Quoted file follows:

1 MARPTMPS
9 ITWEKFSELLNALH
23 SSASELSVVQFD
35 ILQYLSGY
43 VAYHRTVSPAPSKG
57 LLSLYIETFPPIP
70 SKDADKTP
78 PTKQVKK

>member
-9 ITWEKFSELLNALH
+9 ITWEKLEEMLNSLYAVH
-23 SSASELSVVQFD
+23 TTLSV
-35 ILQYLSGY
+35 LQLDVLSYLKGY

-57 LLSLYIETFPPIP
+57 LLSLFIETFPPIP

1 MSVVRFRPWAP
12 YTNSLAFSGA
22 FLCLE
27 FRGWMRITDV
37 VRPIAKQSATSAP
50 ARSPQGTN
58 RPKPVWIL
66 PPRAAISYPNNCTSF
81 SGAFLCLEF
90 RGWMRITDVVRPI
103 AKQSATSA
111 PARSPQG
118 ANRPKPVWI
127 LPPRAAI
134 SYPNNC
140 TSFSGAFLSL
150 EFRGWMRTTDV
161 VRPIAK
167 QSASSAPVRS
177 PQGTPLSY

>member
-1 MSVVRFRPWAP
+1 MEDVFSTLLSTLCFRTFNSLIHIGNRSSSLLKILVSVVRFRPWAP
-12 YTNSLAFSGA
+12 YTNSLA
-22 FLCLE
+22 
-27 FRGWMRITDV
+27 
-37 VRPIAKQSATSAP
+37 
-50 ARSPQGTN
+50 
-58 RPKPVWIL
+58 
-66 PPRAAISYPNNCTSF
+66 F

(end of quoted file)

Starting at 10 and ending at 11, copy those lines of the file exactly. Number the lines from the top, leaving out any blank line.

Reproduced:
-9 ITWEKFSELLNALH
+9 ITWEKLEEMLNSLYAVH